Five free things to do in Connecticut

Connecticut's popular Hammonasset Beach State Park offers a boardwalk and more than 3.2 kilometres of beach. Photo / Creative Commons image by Flickr user rickpilot_2000
Connecticut's popular Hammonasset Beach State Park offers a boardwalk and more than 3.2 kilometres of beach. Photo / Creative Commons image by Flickr user rickpilot_2000

Connecticut is a small state that can be crossed in a matter of hours, depending on traffic, offering relatively easy access for travellers looking to visit various corners of the state.

One compact area packed with attractions is the southeastern region, which includes Long Island Sound and a popular shoreline state park, Yale University's hometown of New Haven, sites related to New England's maritime and military industry, and the University of Connecticut in the eastern part of the state.

Here are five free things to do and see there.


The Submarine Force Museum on the Thames River in Groton is home to the Nautilus, the first nuclear-powered vessel and first ship to reach the North Pole. It's the only submarine museum operated by the US Navy and is the primary repository of artefacts, documents and photographs related to the history of submarines in the military.

The museum traces the development of submarines, from the so-called Turtle, the first American submarine developed for use in the Revolutionary War, to today's Ohio and Virginia class submarines.

The museum's collections include tens of thousands of artefacts, documents and photographs. Its reference and research library holds 6000 volumes.


Connecticut is a destination for amateur historians. One of the 13 colonies, it played a key role in providing munitions to the fledgling US Army.

A visit to Connecticut's shoreline can include a stop at the Fort Griswold Battlefield State Park in Groton in southeast Connecticut. British forces, commanded by Benedict Arnold, captured the fort in 1781 and killed 88 of the 165 defenders.

The Ebenezer Avery House that sheltered the wounded after the battle has been restored on the grounds and the Monument House Museum features displays of Groton's history.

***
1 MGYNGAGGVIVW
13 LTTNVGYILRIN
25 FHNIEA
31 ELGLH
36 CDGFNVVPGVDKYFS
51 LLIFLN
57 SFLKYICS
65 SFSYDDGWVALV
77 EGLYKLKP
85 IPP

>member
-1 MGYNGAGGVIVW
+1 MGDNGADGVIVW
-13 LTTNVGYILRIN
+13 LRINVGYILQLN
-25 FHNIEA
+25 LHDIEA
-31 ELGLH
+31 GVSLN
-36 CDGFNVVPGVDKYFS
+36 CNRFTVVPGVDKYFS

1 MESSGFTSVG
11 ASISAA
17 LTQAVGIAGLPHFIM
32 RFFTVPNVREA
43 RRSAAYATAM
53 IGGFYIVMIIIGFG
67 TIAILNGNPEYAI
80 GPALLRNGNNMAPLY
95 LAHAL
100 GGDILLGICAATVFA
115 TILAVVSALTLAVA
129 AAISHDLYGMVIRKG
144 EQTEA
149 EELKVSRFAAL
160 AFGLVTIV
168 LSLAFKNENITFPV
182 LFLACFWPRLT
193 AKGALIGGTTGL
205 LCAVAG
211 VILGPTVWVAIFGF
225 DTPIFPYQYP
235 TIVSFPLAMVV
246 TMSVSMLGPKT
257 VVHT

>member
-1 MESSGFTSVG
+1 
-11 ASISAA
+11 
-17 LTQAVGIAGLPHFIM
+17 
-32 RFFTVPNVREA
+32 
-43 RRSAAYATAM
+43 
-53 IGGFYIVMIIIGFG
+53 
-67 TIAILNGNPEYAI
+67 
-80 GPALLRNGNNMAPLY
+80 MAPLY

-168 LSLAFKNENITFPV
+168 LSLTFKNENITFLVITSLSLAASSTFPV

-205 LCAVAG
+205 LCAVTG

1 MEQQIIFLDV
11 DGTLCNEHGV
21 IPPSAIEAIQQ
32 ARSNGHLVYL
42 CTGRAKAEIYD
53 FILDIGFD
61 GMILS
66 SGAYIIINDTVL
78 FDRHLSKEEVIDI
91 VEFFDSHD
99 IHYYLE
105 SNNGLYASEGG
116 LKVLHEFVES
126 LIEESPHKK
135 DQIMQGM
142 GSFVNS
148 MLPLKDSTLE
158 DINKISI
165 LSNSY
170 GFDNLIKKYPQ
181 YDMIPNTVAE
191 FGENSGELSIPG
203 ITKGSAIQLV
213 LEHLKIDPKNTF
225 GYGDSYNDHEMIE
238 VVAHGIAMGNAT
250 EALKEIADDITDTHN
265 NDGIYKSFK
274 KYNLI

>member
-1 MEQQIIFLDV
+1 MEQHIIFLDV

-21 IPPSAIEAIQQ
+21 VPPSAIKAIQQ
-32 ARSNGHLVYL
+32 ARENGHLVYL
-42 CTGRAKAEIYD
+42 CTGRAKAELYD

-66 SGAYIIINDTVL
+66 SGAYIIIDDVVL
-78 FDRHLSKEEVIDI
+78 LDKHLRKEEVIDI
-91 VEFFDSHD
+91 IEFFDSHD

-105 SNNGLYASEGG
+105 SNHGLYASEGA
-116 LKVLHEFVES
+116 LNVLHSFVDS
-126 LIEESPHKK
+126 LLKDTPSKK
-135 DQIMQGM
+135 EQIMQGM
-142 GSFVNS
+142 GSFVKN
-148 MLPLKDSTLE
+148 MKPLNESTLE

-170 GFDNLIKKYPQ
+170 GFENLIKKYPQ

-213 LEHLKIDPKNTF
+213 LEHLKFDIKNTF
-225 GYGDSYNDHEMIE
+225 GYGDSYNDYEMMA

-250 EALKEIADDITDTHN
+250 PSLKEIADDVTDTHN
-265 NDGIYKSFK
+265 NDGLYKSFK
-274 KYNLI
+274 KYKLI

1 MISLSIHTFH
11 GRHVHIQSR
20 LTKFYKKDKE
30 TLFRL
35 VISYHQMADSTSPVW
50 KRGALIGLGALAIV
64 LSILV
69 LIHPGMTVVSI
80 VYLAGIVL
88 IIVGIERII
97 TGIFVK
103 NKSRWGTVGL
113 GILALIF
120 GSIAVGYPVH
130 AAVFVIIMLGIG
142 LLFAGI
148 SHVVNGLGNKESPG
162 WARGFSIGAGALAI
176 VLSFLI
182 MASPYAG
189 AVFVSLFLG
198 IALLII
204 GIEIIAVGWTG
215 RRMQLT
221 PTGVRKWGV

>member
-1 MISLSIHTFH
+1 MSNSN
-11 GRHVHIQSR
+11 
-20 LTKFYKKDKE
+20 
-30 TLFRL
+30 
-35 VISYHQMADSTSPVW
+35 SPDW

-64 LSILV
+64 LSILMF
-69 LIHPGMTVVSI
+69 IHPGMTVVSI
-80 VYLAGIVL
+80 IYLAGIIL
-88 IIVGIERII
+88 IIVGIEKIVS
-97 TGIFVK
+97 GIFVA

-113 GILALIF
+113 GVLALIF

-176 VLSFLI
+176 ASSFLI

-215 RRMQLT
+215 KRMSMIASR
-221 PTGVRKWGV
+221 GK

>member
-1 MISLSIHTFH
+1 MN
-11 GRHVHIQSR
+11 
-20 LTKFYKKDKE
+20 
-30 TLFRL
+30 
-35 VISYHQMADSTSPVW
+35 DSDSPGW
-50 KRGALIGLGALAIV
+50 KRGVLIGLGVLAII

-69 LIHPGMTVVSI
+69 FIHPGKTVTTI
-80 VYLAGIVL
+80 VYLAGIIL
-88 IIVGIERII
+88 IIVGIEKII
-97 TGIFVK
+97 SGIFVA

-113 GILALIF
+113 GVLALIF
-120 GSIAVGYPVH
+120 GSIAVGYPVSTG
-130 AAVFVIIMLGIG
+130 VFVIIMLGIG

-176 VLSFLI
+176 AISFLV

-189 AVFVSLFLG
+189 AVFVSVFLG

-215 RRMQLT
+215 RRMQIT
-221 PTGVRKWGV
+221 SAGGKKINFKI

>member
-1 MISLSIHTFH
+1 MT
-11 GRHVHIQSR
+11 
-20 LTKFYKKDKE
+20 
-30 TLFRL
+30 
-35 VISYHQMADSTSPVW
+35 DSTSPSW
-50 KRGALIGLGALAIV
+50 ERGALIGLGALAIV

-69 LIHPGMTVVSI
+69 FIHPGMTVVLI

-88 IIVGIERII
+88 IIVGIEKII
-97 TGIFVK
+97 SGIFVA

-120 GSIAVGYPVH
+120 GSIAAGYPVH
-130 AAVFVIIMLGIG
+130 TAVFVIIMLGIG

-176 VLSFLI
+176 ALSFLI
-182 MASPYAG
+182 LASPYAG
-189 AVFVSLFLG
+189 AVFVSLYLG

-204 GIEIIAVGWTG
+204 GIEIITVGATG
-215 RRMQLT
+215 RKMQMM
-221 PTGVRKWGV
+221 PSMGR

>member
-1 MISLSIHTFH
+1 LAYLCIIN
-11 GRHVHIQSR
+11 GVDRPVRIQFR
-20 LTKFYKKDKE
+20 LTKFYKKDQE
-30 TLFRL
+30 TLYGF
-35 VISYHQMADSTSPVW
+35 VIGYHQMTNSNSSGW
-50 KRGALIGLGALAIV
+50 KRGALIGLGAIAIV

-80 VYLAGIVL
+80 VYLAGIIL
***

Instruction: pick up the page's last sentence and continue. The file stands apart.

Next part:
Hammonasset, Connecticut's largest shoreline park, offers a boardwalk and more than 3.2 kilometres of beach. Parking is free from mid-September to April 20. But even during the season when a parking fee applies, visitors can find parking in nearby downtown Madison for free and bike the 3.2-kilometre route east on Route 1 to Hammonasset.

Madison is known for Madison Art Cinemas, a movie theatre in downtown that opened in 1912, and R.J. Julia Booksellers, one of the better-known book stores in Connecticut.


The Yale Center for British Art houses the largest collection of British art outside the United Kingdom. Admission is free, insisted upon by its benefactor, Paul Mellon, a 1929 Yale graduate.

The museum boasts paintings, sculptures, prints and drawings and a rare books collection, said Scott Wilcox, chief curator of art collections.

The building, which was the final design by architect Louis I. Kahn, is itself an attraction. Its exterior of matte steel and reflective glass is considered a landmark of 20th century museum architecture, Wilcox said.

While you're there, take a stroll around the campus of the famous university with its picturesque buildings, walkways and manicured lawns.


The Museum of Natural History and Connecticut Archaeology Center at the University of Connecticut in Storrs boasts the single largest repository of Connecticut Native American, colonial and industrial artefacts.

The materials document more than 11,000 years of the area's past. Collections include a large sample of Connecticut Indian stone bowls, reconstructed pottery vessels, groundstone tools, a 3.6-metre-long dugout canoe carved from an American chestnut tree, Mayan and other Central American Indian artefacts such as stone tools, woven hammocks and skeletal remains.

- AP

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